I work for Vipdubs and have been running all the film transfer work for the past 8+ years or so. In my time here and working at film labs I'm sure I've handled over a million feet of film (and counting).
Of course we'd be glad to take your order. I take pride in doing the best job I can but I'll be honest and tell you we can't provide History Channel-type film transfer work at Vipdubs. We employ the tried & true method of simply capturing the projected image through a mirrored light transfer box. There are more detailed transfer methods available (at higher cost of course), mainly wherein the film is scanned one frame at a time. An internet seach will yield a few places down a Chicago that do this. Sorry, I'm not familiar enough with the work from any specific company to give a solid referral.
The 3 most important aspects of making a good film transfer are:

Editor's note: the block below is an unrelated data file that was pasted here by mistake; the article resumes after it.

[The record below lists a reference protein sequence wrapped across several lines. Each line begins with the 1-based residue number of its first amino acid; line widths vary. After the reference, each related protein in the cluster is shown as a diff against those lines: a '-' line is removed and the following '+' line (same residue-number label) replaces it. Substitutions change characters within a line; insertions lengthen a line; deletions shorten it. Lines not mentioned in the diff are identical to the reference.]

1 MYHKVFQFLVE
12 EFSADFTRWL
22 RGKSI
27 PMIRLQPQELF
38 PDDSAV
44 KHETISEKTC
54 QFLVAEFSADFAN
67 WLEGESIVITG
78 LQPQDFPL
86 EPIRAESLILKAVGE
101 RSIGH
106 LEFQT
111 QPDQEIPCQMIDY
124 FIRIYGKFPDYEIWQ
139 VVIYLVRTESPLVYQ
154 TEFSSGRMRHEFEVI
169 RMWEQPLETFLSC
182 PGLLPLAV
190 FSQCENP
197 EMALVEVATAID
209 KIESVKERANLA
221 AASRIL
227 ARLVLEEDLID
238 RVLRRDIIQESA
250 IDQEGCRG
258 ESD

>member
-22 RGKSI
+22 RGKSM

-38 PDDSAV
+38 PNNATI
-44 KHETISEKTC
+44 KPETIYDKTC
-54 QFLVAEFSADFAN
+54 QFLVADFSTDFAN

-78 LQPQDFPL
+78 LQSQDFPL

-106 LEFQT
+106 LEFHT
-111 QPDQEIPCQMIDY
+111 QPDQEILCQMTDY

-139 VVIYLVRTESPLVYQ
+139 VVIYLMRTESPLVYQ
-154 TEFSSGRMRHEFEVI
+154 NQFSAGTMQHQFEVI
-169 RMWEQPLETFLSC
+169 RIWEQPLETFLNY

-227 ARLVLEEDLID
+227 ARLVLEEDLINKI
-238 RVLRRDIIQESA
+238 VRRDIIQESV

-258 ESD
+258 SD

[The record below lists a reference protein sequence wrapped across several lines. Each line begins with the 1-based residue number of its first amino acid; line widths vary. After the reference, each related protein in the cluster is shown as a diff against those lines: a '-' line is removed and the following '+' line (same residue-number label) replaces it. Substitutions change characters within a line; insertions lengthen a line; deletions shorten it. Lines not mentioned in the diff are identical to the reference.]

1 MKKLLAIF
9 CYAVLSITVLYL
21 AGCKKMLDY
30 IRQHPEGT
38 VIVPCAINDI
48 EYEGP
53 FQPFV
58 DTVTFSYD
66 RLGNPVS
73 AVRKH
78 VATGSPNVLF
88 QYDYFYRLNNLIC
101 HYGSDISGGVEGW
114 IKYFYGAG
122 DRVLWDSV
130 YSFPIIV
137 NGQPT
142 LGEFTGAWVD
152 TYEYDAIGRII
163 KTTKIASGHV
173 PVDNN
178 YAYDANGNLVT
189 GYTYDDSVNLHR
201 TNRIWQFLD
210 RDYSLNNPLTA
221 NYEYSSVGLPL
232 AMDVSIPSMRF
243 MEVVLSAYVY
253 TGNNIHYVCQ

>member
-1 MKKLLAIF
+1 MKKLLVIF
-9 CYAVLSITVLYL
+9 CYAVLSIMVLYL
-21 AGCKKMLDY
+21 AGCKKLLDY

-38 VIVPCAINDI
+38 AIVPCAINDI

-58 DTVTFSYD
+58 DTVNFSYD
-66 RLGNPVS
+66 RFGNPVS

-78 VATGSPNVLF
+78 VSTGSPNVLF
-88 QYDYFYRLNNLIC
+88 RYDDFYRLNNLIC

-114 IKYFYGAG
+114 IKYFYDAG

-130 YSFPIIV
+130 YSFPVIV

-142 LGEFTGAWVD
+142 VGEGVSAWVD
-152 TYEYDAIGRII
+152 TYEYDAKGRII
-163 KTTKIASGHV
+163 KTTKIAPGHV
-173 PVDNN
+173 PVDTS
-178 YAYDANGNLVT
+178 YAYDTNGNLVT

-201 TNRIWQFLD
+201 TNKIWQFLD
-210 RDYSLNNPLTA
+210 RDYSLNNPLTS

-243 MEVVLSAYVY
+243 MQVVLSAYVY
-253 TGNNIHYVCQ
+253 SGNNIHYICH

Make sure the image is focused as crisply and sharply as possible. Also, the video camera too. A camera's auto-focus feature is pretty much useless when transferring film so you need to make sure the camera itself is set to 'manual focus'. I find sections of film containing high contrast lines and detail are great spots to try to get the focus of the projector and camera dialed in the best.
Make sure the film is projected straight on, rather than at an angle. Sounds simple, and it is, but you'd be surprised how often I see home transfers where one side of the captured image is much larger than the other cuz folks had the projector/camera too far apart and/or off to the side. Fill as much of the video camera's viewfinder as possible (and use as little zoom to do so as possible) while also keeping as much of the original film's image in the frame as possible. Make sure your corners are lined up evenly.
To make a long story short, this is what will minimize 'flicker'. For 8mm film, generally, you want to set the camera shutter speed manually at it's lowest number of f.p.s. (usually 30 or 60 f.p.s) and then run light through the projector and adjust it's variable speed control knob (if it has one) until you see the least amount of flicker in your viewfinder. Keep in mind that projectors tend to run a little slower until they've had a chance to heat up a bit.
Please let me know if you have any questions.